In both situations, we (the Elesh player and I) suffered from making a Statement: We are going to bring the ruckus. Ready?

Now, I have no problems with bringing the ruckus. Everyone should do it from time to time. Doing it all the time is another story, of course but every so often one should set out to kick ass. What you need to remember though is that when you bring it, you'd best be able to follow up on your threat because otherwise, opponents are going to do what people throughout time have done: Decided that the enemy of my enemy is my friend (at least for now) and gang up on you.

In the case of the Elesh player, he knew the commander was awesome, he just misjudged how people would react. As a new player, mistakes like that get made and if you don't plan for the early game you can't make it to the late one. In my case, a tablespoon of overconfidence was the culprit-well, that and a touch of the Danger of Cool Things (note, that article should be required reading for anyone who is starting off brewing decks.)

In both cases, we failed to load for bear and the results were less than awesome. Sometimes that happens because that's the nature of the game but good decks are built to help people recover from just this thing. But when you make a statement, you'd better be ready, one way or another..

Thursday, February 16, 2012

Math is cool

A couple of interesting articles using math:

First, one on the number of lands you could or should run in Limited.

Next, an article on the fallacy of running only and ever only 61 cards. Some good brainfood--but don't get wrapped around the axle either. Some of the rules in Magic exist so we don't go insane.

Still, if you're not already reading Mr Chang's articles, you are missing out. He's doing some of the best strategy theory I've seen in years.

I don't agree with everything he comes up with, for example, his recent article on why blue is the best color (because it gives you more choices!) should also be read with the comments, as they come out and say: not so much. Blue is frequently the best color because it is given the two strongest abilities in the game at higher regularities and for cheaper costs than other colors, namely card draw and stack interactions but having more choices overlooks the mechanical elements that unbalance the game.

Still, it's worth reading. I don't suggest that everyone start building pro-caliber decks: I merely want to know what choices I am making and why and these articles can help with that. Any reason is valid, so long as I'm willing to accept the consequences.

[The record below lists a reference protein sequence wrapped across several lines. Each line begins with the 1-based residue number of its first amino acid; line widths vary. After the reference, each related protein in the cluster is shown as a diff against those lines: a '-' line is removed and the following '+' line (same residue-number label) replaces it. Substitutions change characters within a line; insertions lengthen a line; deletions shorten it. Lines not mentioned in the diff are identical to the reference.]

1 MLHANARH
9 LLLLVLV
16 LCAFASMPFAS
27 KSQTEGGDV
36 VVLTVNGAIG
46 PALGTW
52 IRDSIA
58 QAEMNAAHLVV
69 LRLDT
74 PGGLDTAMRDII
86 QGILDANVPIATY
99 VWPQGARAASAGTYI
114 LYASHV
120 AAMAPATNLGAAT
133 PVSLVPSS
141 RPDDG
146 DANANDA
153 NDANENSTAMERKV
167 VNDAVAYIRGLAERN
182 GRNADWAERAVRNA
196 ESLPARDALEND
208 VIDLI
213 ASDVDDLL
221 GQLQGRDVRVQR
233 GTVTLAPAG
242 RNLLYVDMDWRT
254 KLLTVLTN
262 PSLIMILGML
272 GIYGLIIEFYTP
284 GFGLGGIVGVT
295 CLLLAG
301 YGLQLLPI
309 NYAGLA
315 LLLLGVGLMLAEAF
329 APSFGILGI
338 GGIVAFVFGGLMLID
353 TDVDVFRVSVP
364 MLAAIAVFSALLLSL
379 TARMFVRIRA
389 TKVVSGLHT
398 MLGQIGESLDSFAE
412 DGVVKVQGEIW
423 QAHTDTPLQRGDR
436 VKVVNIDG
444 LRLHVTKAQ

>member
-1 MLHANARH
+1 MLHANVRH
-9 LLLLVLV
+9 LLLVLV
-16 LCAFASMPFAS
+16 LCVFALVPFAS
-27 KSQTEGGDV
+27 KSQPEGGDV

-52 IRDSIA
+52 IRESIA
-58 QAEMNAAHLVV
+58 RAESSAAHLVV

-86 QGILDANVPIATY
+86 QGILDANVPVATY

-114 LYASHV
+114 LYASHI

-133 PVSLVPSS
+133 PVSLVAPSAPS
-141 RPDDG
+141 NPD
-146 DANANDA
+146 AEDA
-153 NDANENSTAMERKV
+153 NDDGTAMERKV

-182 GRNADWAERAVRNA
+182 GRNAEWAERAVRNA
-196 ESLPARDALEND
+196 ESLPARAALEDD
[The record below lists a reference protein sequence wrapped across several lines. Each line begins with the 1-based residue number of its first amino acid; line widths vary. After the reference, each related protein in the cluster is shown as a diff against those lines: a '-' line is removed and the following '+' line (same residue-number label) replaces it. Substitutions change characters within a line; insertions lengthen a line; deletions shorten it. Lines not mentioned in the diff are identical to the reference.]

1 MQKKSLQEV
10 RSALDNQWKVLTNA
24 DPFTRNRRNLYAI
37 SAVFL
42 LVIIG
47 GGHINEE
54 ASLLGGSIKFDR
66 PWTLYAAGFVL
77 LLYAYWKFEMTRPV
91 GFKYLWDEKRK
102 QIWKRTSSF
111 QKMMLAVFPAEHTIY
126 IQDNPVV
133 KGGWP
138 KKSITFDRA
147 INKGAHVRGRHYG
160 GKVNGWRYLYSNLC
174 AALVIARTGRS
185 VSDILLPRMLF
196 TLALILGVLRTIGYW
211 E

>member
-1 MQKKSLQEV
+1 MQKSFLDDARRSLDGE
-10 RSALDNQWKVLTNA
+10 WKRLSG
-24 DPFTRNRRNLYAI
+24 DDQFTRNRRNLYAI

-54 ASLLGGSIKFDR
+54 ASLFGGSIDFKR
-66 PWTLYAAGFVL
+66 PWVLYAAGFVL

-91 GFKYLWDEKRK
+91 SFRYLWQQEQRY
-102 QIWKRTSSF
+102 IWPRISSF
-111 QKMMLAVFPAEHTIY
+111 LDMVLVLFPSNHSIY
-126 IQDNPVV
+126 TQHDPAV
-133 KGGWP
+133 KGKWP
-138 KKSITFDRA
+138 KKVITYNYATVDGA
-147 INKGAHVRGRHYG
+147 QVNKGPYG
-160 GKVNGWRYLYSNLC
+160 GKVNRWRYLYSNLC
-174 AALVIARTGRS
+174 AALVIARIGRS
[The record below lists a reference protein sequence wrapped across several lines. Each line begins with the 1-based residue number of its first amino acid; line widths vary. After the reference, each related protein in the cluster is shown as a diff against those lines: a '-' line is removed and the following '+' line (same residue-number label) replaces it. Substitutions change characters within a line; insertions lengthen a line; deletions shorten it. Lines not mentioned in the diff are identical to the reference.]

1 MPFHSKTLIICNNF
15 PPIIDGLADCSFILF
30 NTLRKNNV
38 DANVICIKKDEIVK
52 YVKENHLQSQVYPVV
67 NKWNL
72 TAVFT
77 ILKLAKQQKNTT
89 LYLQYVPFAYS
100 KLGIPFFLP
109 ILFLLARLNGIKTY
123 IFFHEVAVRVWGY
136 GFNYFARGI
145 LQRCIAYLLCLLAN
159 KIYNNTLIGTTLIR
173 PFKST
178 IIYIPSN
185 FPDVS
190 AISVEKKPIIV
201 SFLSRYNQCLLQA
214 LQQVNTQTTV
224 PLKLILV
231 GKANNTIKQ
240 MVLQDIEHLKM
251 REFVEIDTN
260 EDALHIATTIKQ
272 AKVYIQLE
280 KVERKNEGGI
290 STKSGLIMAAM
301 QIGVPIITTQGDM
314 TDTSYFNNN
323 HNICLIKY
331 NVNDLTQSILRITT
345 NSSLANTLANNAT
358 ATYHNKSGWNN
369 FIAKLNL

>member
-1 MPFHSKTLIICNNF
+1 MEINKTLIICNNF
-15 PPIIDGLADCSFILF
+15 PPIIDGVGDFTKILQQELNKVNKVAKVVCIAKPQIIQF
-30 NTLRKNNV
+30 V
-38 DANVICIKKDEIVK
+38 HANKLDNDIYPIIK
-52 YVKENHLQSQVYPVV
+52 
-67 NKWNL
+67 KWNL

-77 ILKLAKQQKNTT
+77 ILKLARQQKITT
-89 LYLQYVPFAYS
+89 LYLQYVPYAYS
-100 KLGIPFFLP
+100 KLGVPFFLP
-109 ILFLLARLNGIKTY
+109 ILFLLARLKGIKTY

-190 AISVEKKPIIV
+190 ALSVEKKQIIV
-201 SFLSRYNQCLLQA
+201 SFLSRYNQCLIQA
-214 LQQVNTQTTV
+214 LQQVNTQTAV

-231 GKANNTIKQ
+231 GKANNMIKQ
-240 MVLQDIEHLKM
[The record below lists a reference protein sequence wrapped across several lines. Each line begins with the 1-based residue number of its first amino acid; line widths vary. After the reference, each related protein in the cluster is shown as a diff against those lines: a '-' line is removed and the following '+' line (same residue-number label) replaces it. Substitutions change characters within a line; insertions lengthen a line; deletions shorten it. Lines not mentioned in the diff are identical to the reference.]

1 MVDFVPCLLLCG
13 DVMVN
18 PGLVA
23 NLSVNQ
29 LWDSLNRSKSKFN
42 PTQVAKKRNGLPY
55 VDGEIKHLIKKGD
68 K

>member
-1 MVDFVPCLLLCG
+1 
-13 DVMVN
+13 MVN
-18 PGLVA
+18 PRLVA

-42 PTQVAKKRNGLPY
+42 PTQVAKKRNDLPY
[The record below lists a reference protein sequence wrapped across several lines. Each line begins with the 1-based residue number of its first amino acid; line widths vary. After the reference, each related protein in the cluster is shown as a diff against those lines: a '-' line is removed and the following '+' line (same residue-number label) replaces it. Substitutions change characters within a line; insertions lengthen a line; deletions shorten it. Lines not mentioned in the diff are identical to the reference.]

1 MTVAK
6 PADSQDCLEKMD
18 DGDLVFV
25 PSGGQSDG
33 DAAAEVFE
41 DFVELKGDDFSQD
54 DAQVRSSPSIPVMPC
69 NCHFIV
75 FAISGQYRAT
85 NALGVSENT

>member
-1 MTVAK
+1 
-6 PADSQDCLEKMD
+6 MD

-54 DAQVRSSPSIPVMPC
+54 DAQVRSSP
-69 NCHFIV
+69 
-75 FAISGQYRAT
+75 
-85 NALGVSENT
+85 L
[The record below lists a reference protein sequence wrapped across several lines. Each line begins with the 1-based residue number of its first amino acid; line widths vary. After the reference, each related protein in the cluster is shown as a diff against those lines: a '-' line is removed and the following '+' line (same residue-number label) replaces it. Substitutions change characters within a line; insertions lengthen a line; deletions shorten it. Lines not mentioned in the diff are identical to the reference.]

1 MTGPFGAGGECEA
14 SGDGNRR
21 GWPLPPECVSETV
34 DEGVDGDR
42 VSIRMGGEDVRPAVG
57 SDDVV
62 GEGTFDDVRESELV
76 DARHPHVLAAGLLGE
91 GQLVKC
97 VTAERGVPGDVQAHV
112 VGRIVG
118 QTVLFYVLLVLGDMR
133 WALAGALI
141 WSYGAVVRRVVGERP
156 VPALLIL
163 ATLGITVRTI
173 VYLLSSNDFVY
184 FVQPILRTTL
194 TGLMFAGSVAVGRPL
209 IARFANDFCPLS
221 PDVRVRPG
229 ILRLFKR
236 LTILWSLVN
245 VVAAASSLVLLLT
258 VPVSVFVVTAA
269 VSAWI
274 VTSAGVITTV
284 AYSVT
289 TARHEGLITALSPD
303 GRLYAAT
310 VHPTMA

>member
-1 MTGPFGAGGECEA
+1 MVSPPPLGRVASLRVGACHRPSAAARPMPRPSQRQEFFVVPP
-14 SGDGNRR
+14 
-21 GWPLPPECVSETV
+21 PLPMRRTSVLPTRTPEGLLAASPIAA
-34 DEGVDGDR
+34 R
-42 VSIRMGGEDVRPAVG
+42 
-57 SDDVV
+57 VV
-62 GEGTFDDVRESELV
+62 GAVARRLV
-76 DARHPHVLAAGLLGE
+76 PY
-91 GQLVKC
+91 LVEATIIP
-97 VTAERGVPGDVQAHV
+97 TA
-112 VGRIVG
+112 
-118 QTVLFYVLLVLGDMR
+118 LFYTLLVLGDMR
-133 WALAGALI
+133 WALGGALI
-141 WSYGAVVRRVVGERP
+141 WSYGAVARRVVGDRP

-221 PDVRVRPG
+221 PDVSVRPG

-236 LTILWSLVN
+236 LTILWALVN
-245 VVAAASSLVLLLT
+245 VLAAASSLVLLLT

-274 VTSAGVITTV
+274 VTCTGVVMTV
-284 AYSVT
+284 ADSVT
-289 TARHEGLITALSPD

Tuesday, February 14, 2012

Fool and fool again

After the updates, I was feeling pretty hopeful going into my games, until I saw stonethorn drop a Vault of Whispers. Affinity. Oy. A giant red flag went up in my head: I don't have any defense. A pure aggro deck is going to destroy me.

But sometimes, you get lucky: game 1 he seemed to be light on threats and my plan of Gohei, Drogskol Captain, swing with pumped creatures seemed to work fine. Game 2 was the opposite: I kept an opening hand with a Plains and a Gemstone Mine, because a) most of my cards are very cheap and b) I'm bound to draw enough land to keep going. But no: I didn't draw a second land and within three turns I was facing down an Etched Champion with a Cranial Plating on the table. Time didn't permit a third game so I'm just not certain how things might've turned out.

Unfortunately, I had a chance to see how my deck worked against another aggressive deck, when I played against a W/B kitties deck.

Sometimes, my girlfriend plays.

Anyway, in game one I was doing OK with a couple creatures and a Drogskol Captain until a dying Black Cat randomly stole a Gohei from my hand. Then my Captain was enchanted with a Recumbent Bliss and the small amount of lifegain was just enough to keep me from outracing the flying kitties.

Game two took a bit longer: I actually had a great start, Gohei, Captain buffing my creatures and I managed to get the kitties' player down to one life. One.

Then a Sword of Light and Shadow appeared and I had no answer, nor could I draw a Hearth Kami. Soon a second Sword arrived and I was losing 5 a turn while she gained six life and reclaimed two blockers.

I find myself with a difficult question: do I have enough data to really start making changes? I don't think so and I really like this concept so I'm sticking with it a little longer. Nonetheless, I'm still having difficulty with my endgame and I'll have to keep that in mind going forward. Adding the captains seemed like a perfect way to give me some push and while it has made Born Again Idiot more problematic it hasn't quite been amazing, yet.

Thursday, February 9, 2012

Born Again Idiot

So we'll start with: what's wrong with this? (Aside from the name, which I think implies that I knew something was askew here.)
3 Kami of Ancient Law
4 Ember-Fist Zubera
4 Floating-Dream Zubera
4 Silent-Chant Zubera
2 Hearth Kami

4 Reach Through Mists
3 Candles' Glow
4 Glacial Ray
4 Order / Chaos

4 Long-Forgotten Gohei
2 Wayfarer's Bauble

2 Gemstone Mine
3 Coastal Tower
4 Island
5 Plains
8 Mountain